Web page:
The Best Learning Resource For Aspiring Hackers | TryHackMe
Hello cyber security enthusiasts! No doubt you’ve stumbled across this blog on your search for “how to become a hacker”. Well look no further! TryHackMe is back with another awesome learning path: Jr Penetration Tester.
This brand new learning path is the best possible way to learn the fundamentals (and some advanced concepts) of ethical hacking and penetration testing. This learning path is comprised of seven sections, each specializing in its own area of penetration testing. In this blog, I will be breaking down each section and discussing what you will learn.
If you cannot contain your excitement and just want to get your hands dirty, click the link below which will take you to the TryHackMe website. Once you’re there, you can register for a FREE account and begin hacking! From now until October 27th, when you complete a room on this learning path, you will earn tickets (see end of article for more information). These tickets can earn you some seriously cool prizes, so the more hacking you do, the more likely you are to win something! Good luck!
TryHackMe: Jr Penetration Tester
Now, for those of you who stayed, let’s get into the details.
Introduction to Pentesting
This section serves as a brief introduction to the world of penetration testing. By the end of it you will understand what a penetration test involves, including testing techniques and methodologies every pentester should know.
The first room, Pentesting Fundamentals gives you an overview of the important ethics and methodologies behind every pentest. Before you dive into the technical stuff, you must understand the responsibilities you have as a penetration tester and the processes you have to abide by.
In particular, you will learn the different types of hackers, the importance of the Rules of Engagement, types of penetration testing, and the frameworks which real penetration testers use everyday.
The next room, Principles of Security, teaches you the principles of information security and how systems are secured. You will learn what the CIA Triad is, the principles of privacy, and two of the main security models which govern information systems: Bell-LaPadula model and Biba model. You will also understand how this relates to threat modelling and incident response by looking at STRIDE and PASTA, which are used to outline various attack methods, and CSIRT, which is often referred to as the six phases of incident response.
Introduction to Web Hacking
Now onto the hands-on rooms! In this section, you will learn about (and exploit) some of the most popular web vulnerabilities in the world today.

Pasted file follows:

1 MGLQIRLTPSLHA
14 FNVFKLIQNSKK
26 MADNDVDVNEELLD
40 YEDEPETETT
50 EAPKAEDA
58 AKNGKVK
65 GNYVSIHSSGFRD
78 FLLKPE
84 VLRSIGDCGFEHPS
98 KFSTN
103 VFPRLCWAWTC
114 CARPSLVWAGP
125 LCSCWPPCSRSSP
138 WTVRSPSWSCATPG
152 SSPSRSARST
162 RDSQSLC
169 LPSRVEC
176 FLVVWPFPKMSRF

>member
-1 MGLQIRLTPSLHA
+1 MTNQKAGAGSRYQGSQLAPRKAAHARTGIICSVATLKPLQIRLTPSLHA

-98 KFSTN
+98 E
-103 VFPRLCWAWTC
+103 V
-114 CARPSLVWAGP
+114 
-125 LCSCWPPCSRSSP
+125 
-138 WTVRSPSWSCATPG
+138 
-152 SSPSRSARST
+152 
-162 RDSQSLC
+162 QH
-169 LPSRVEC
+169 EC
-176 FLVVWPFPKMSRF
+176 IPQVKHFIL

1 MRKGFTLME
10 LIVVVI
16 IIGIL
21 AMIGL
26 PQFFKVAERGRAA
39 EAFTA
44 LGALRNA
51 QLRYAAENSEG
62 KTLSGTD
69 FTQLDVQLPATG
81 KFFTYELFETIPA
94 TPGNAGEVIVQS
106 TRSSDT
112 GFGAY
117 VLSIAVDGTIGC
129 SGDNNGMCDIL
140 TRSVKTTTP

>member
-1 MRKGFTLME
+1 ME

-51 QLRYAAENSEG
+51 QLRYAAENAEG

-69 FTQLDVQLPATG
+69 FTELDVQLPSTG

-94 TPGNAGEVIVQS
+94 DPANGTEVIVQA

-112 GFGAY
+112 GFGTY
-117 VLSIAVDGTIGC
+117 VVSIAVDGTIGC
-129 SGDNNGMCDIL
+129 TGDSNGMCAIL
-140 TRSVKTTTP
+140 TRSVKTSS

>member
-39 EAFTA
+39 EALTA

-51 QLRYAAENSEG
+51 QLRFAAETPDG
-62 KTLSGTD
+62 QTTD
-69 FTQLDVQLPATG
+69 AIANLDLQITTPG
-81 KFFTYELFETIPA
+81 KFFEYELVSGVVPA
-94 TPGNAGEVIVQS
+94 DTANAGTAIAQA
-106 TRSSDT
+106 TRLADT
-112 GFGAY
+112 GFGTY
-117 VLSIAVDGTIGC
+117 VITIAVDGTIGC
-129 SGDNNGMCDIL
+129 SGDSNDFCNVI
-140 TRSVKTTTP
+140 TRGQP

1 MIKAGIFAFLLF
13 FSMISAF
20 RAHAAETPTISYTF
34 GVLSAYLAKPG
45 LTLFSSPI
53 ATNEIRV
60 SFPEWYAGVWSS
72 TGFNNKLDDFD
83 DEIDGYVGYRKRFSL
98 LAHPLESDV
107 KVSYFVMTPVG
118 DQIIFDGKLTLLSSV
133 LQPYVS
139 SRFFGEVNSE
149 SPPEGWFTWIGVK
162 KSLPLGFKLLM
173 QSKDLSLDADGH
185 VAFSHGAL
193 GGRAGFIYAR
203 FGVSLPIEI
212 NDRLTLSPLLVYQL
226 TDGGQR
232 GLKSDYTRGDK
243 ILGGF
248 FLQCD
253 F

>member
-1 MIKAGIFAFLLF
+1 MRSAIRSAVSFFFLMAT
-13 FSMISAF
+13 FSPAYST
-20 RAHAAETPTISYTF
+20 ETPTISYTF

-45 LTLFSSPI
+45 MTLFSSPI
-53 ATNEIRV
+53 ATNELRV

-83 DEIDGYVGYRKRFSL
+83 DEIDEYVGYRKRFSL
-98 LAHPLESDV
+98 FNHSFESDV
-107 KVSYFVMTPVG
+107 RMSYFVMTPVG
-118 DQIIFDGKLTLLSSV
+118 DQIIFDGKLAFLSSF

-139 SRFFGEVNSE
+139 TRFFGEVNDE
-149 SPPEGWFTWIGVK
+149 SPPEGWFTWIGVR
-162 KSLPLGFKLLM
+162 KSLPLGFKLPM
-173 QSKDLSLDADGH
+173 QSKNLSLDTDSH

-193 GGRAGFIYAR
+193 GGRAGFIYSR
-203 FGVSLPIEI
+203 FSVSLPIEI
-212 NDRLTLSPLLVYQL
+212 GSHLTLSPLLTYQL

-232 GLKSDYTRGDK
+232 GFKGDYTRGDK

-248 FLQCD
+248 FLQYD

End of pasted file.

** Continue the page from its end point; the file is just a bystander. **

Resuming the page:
Firstly, in Walking an Application, you will learn how to manually review a web application and look for potential security issues. This is only using the tools available to you in your browser, such as View Source, and the developer tools (Inspector, Debugger, Network, etc.).
Next, the Content Discovery room will teach you ways of discovering hidden/private content which is stored on the webserver that could lead to potential security issues. This includes looking at Robots.txt, Sitemap.xml, HTTP headers for manual discovery and using various open-source resources for OSINT (Open-Source Intelligence), such as Google Dorks, Wappalyzer, Wayback Machine, and more. It will also introduce you to automatic discovery using ffuf, dirb, and gobuster.
Using these tools, you will then learn about Subdomain Enumeration, which is the process of finding valid subdomains for a given domain. This is so you can expand your attack surface and find more potential vulnerabilities. It will discuss the three main ways of doing this: OSINT, Bruteforce, and Virtual Hosts.
Once you understand how to enumerate and gather information on a given domain, you need to know how to exploit it and get it to do things it wasn’t intended to. The Authentication Bypass room will teach you the ways website authentication methods can be bypassed, using ffuf and curl. Often, these vulnerabilities are critical and lead to personal data leakage.
Next you will learn how to locate and exploit IDOR (Insecure Direct Object Reference) vulnerabilities. These vulnerabilities give you access to data which you shouldn’t have. This sometimes happens when a web server receives a user-supplied input to receive objects like files or documents. In these cases, too much trust has been placed on user-supplied data, and is therefore not properly validated on the server-side, leading to vulnerabilities.
This room nicely leads onto File Inclusion. It provides you examples of both Local File Inclusion (LFI) and Remote File Inclusion (RFI) and allows you to demonstrate this knowledge through a specially crafted virtual lab.
You will then learn about SSRF (Server-Side Request Forgery) which allow you to cause a webserver to make additional or edited HTTP request to an attacker’s resource. It gives you the knowledge of how to find these vulnerabilities and how to defeat common defense mechanisms.
Next, you will learn about Command Injection, which allows you to execute commands through a vulnerable web application. This room teaches you how to discover and test for these vulnerabilities as well as how to prevent this type of vulnerability from happening. Lastly, you will get to practice this theory by performing injection against a vulnerable application.
Finally, you will learn about how to detect and exploit SQL Injection (SQLi) vulnerabilities. This attack involves sending malicious queries which are executed on the web-server. This is a very common vulnerability found in most web applications and can result in the loss and/or theft of sensitive data. You will learn the different types of SQLi, including in-band and blind, as well as remediation techniques which developers use to protect their applications.
In this part, you will learn how to use Burp Suite for web application penetration tests. Burp Suite is a tool that is widely used in industry to test the security mechanisms on web applications.
In the first room, Burp Suite: The Basics, you will the fundamentals behind the tool, including how to install and set it up, its features, and how basic attacks are carried out.
Next, you will learn how to use The Repeater, to duplicate requests. This way you craft and/or relay intercepted requests to a web application. For example, this is commonly used to test for SQL Injection vulnerabilities, bypass firewall filters, or change parameters in a form submission.
Then, the Burp Suite: Intruder room teaches you how to use Intruder to automate requests. The Intruder is Burp Suite’s built-in fuzzing tool and can be used to fuzz for subdomains, endpoints, or virtual hosts, and to bruteforce login forms by swapping out usernames and passwords using a wordlist.
The Burp Suite: Other Modules room will give you a brief overview into Burp Suite’s other features. Specifically, it looks at the Decoder, Comparer, and Sequencer which allow you to encode and compare sets of text, analyse captured tokens.